DEATH OF A THIN-SKINNED ANIMAL by Patrick Alexander

DEATH OF A THIN-SKINNED ANIMAL

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KIRKUS REVIEW

Alexander's debut on the spy scene is the decent, deliberate, but not especially convincing tale of an assassin--in London, where else?--stalking his prey and stalked by Security. Richard Abbott's the aspiring killer, a British Intelligence pro with a grudge and hideous memories of the African prison where he landed when his mission--kill Idi Amin-ish dictator Njala--was betrayed by his own superiors; a uranium deal had suddenly turned Njala from enemy to ally, and there was no other way to call Abbott off. Now Abbott is home, a fugitive determined to complete his assignment and revenge himself on both his torturer Njala (who's in London for negotiations) and his erstwhile comrades (who'll be fired if Njala dies). Before the inevitable double-death denouement, Abbott's ex-wife and secretary-mistress aid, abet, and wax wistful (""Kiss me. With the kisses of your mouth""), jovial Njala reluctantly hides out in the country with helicoptered-in playmates, and the British authorities, from bobby to Minister, come off rather badly indeed. No Le Carre complexities or last-bullet surprises--just another Whitehall black-sheep story with slightly more flesh on the bones and slightly less blood on the pavement.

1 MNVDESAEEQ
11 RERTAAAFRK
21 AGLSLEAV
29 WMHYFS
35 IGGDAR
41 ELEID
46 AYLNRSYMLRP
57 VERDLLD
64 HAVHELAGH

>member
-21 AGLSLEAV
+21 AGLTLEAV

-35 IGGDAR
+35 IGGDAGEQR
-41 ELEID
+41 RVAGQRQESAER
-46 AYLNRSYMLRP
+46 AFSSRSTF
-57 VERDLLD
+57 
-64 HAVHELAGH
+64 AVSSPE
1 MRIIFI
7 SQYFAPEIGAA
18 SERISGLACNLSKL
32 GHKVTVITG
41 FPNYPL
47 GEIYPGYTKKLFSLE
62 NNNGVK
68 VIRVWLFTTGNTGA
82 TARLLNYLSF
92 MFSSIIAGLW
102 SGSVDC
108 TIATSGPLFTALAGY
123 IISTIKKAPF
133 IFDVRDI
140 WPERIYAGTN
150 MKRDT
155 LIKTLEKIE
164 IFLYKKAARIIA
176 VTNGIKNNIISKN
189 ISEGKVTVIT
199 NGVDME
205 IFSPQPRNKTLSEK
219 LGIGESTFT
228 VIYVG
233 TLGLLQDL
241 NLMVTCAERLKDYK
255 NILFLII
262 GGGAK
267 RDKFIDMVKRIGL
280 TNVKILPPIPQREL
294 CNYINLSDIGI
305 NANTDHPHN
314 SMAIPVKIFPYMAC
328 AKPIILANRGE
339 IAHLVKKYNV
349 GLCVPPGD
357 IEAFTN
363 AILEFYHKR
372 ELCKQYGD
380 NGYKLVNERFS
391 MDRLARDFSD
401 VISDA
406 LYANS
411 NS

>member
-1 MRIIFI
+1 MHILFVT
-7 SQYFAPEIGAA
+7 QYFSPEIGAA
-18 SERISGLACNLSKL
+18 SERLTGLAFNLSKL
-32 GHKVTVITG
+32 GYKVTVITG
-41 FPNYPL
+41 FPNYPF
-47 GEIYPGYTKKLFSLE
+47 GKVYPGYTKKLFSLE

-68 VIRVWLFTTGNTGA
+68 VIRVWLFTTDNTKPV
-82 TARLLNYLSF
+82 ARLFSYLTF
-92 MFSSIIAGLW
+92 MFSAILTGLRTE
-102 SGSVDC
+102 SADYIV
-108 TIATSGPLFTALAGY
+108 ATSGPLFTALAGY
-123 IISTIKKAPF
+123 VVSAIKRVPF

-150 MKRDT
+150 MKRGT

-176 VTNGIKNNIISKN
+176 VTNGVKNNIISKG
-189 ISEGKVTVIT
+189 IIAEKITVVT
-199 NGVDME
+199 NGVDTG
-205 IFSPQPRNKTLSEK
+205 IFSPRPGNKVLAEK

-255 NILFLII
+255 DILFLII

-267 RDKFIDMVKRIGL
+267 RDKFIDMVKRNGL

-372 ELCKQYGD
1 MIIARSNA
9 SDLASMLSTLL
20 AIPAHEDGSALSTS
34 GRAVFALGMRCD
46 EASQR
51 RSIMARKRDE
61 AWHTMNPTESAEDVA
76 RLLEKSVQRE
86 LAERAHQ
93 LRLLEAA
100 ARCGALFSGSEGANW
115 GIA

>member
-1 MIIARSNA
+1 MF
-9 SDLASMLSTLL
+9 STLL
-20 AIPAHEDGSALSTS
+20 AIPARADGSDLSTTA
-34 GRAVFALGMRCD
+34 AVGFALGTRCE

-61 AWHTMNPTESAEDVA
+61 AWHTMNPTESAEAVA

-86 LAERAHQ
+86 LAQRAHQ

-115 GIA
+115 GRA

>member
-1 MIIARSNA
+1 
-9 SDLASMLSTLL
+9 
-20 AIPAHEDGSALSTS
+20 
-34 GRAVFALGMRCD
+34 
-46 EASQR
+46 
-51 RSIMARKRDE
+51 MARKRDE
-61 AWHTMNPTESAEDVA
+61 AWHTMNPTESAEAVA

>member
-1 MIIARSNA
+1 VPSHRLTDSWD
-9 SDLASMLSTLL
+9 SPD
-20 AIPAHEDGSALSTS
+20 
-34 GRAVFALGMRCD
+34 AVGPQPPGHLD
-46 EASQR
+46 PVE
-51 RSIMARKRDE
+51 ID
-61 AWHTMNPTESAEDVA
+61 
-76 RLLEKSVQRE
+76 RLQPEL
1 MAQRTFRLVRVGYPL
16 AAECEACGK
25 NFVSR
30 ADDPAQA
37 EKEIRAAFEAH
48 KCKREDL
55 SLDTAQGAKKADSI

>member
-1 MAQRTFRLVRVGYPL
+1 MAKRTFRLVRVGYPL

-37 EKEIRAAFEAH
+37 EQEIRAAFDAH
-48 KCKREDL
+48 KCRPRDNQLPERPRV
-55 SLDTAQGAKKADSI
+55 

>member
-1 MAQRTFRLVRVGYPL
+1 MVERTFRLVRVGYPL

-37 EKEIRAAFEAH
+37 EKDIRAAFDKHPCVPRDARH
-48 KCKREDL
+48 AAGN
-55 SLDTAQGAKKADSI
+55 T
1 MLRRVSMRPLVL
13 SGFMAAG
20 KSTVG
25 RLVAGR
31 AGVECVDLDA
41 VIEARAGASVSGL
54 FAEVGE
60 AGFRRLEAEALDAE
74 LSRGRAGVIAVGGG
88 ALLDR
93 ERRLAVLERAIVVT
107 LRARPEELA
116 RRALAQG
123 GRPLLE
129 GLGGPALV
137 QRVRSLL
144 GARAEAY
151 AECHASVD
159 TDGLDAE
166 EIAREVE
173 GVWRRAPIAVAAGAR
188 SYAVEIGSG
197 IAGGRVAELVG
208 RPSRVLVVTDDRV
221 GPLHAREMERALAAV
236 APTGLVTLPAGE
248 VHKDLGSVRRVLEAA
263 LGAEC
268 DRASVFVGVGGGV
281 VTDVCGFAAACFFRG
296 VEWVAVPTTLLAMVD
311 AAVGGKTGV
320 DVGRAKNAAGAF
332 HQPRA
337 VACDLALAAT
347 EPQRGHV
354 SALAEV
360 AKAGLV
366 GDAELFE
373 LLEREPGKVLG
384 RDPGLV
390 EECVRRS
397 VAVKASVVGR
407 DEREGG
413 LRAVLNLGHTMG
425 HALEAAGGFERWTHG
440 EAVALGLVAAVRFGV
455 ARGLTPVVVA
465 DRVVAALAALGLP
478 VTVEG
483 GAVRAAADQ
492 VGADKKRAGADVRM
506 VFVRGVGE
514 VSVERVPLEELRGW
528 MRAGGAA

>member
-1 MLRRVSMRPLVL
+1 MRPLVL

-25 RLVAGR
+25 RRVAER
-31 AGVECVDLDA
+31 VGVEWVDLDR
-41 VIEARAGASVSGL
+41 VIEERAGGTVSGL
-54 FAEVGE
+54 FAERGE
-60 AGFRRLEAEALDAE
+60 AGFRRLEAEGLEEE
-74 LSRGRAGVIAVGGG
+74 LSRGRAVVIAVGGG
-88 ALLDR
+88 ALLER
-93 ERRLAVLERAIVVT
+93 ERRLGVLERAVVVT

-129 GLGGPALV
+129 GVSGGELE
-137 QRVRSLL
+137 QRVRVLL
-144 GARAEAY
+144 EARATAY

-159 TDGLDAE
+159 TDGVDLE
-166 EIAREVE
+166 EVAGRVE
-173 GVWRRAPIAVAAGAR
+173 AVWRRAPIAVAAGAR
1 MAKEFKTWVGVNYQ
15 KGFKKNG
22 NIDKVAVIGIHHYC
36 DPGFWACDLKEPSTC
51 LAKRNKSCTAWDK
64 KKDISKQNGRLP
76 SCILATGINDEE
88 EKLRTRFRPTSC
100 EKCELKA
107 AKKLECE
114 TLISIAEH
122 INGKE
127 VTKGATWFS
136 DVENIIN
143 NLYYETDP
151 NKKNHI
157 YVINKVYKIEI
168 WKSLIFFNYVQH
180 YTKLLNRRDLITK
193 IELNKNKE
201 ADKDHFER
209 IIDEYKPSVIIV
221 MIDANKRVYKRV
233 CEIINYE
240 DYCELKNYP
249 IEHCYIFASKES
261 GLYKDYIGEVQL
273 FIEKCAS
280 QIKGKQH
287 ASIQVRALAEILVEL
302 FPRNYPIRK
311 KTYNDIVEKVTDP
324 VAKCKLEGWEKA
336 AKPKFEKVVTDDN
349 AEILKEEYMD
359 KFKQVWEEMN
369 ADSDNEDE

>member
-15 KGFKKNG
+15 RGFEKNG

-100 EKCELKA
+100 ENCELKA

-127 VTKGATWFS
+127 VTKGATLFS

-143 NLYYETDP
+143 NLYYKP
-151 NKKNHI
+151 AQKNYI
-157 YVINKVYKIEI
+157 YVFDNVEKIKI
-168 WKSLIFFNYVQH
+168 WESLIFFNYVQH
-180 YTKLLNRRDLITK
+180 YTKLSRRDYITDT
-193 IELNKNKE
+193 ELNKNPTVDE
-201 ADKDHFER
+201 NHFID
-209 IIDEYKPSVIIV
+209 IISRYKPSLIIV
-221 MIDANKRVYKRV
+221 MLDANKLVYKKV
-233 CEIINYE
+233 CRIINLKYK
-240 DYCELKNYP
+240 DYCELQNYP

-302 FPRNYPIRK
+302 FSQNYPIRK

Pub Date: April 18th, 1977
Publisher: Dutton